The Magnificent Highs of Sobriety, One Year In
It’s been just over a year since I cut out alcohol. So often, too often, I would wake up with a splitting headache and dry mouth, paralysed by a whole-body sense of apocalyptic panic, thinking, “I’m never drinking again.” We’ve all been there, right? But, one day, I did it. And it has been, unequivocally, the best and most impactful decision I have ever made.
And I’m not alone in this line of thinking. Over the last few years the ‘sober curious’ movement has been gaining momentum and, thanks largely to British writer Ruby Warrington and her eponymous book released late last year, is currently experiencing a peak cultural moment. In essence, identifying as ‘sober curious’ is about admitting that alcohol makes you feel… not great. It’s about being open to the idea of abstaining—without putting a label on it either way. A smaller minority, like myself, are choosing to give it up altogether.
They say your 20s are the best years of your life. I feel like I lost so much of mine: missed moments in harsh polarities of partying and trying to fit into this socially prescribed idea of “having fun” or, alternatively, truly wallowing in pain and misery, the most awful feeling of putting the pieces back together.
I thought alcohol gave my overactive mind a sense of still, that it helped me to transcend my anxieties and neuroses, that it dulled the parts of me that I didn’t like and blew up the good bits like a shiny, lovely Jeff Koons puppy that people were drawn to and wanted to be near. But it was paradoxical, complicated. If I drank to feel more confident, more comfortable in my own skin, why, the next day, did I want to crawl out of it, a debilitating sense of self-doubt hanging over my hangover?
Alcohol took me to some dark, low, lonely places. When I flip through that catalogue—memories shrouded in the purple plumes of a smoke machine—it’s quite chaotic. The pages are out of order, the narrative arc is broken, there are a bunch of “bad guy” protagonists, hardly anything makes sense. I feel shame and sadness. Not for myself now, but for who I was and what I put her through. I’m still rectifying this; it is over a decade to be undone. It barely feels like me. I now know it wasn’t. I don’t want anyone that I love to have to go through that.
I remember partying on a yacht with the daughter of a famous British rockstar. Fireworks went off around me. The fashion crowd hung off the taffrail, balayage blowing crazy-wild in the summer breeze, DJ playing a thumping Jamie XX remix while waves licked the hull, model bookers popping Moët as though the world would end. It’s free! I’m free! The city lights on the shoreline blurred into one constellation. The next day, deep in my being, I felt like I was being dragged down below the blanket of Sydney Harbour at night by skeleton hands veiled in cloaks. No stars, no galaxies, only a black hole. It was just another Thursday. Rinse and repeat.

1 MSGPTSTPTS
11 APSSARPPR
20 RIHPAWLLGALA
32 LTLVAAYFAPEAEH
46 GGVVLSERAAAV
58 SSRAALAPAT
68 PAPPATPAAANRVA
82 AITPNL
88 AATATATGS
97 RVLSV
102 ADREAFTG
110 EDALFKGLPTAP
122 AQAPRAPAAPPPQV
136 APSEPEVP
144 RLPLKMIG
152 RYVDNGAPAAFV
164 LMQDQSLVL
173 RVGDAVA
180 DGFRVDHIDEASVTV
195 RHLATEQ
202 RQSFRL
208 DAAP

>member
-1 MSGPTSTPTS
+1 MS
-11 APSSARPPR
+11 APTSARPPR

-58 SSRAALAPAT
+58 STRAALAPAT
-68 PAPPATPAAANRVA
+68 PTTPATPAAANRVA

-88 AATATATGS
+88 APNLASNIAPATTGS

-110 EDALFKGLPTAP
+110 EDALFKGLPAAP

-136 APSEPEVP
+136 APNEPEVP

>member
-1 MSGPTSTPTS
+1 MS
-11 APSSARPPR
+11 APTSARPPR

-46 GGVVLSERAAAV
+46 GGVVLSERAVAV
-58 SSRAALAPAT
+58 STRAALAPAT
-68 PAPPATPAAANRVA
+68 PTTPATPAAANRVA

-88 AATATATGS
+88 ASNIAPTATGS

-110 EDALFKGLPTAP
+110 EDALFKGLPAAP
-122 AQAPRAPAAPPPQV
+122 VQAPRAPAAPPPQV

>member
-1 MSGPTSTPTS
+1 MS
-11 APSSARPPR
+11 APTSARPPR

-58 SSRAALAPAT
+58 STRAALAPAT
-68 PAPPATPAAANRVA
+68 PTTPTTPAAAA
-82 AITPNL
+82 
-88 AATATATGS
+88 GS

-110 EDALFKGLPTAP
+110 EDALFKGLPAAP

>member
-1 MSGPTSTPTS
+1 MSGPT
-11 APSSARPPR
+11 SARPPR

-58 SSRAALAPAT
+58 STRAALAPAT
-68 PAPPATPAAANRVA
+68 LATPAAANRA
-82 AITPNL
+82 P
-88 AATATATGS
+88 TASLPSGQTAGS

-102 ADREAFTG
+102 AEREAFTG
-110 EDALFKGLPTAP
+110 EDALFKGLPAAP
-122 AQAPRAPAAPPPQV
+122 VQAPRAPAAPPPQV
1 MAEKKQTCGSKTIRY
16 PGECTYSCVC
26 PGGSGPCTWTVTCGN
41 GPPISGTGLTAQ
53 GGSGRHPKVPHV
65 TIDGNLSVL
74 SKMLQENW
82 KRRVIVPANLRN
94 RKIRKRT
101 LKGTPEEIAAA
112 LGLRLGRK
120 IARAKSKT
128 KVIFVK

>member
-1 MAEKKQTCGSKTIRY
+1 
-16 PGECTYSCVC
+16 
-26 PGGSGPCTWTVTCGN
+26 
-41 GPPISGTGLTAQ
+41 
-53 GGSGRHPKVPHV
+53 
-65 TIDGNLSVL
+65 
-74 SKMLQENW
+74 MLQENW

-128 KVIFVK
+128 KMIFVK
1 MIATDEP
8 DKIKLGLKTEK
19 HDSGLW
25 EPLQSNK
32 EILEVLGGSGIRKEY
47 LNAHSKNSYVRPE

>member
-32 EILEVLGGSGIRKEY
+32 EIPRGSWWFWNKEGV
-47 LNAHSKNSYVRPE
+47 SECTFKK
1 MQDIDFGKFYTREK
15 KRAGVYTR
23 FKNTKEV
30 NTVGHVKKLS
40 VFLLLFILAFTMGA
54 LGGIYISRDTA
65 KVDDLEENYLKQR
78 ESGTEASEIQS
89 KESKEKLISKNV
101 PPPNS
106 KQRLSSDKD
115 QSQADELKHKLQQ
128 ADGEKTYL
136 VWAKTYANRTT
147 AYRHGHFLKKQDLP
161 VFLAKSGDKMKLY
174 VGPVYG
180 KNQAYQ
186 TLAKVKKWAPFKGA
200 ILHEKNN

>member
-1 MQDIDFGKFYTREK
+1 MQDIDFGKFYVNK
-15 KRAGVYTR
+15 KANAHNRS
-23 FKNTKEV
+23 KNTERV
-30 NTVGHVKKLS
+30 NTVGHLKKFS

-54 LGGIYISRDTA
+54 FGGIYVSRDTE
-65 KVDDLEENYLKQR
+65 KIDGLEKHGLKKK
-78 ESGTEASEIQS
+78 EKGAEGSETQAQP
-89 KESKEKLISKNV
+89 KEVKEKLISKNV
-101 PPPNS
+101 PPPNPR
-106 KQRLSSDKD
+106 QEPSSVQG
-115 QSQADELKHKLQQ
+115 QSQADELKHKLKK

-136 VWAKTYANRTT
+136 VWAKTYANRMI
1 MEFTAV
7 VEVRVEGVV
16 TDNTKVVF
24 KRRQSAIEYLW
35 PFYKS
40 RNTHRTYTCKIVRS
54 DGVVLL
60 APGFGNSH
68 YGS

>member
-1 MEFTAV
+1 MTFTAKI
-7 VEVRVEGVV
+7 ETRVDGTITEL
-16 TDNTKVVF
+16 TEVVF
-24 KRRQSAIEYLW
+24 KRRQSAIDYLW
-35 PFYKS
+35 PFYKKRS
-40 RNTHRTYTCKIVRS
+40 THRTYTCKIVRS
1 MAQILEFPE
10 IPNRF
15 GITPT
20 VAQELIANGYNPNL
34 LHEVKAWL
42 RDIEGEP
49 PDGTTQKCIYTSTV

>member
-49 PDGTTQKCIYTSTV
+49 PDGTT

So, these last 12 months have provided ample opportunity for reflection and digestion. Within this short time, most of the magic has rushed in. I have never felt more alive or free or calm or willing or able or optimistic about the future. I am present and within this presence, I have found a truth, meaning, joy, and happiness that I never knew to be possible.
It has allowed so many questions to come up on a personal level—and I have been open to this self-inquiry even though at times it has been challenging—but also on a wider, cultural level. Why is alcohol so socially accepted when it makes so many of us feel so terrible? Why is it not spoken about openly and honestly as a drug? Why do we turn a blind eye to signs of problematic behaviour? Why are we in denial about our own consumption, habits, motivations, reactions? Why does it form the basis of so many interactions and relationships when its very nature can be so fraught, so complicated, so precarious? Why do so many of us misuse, abuse even, this substance? And, at the crux of it all, what is it about contemporary life that drives this need for escape, disassociation, annihilation? Personally, I think there’s got to be another answer.
I’m sharing my experience not to gloat or judge but to help shake the stigma around the nebulous area of alcohol consumption; an area that isn’t necessarily addiction but definitely is not healthy either. It weighed me down and now, finally, I am free. I am excited to be on this inward journey and to have only just scratched the surface of this magnificent, metallic process of becoming in the full view of sobriety, at times soft, at times harsh, but always clear.
There is nowhere to hide anymore, no curtains to be drawn. To borrow a saying from the yoga practice, the light in me recognises the light in you.
Words, Ingrid Kessa.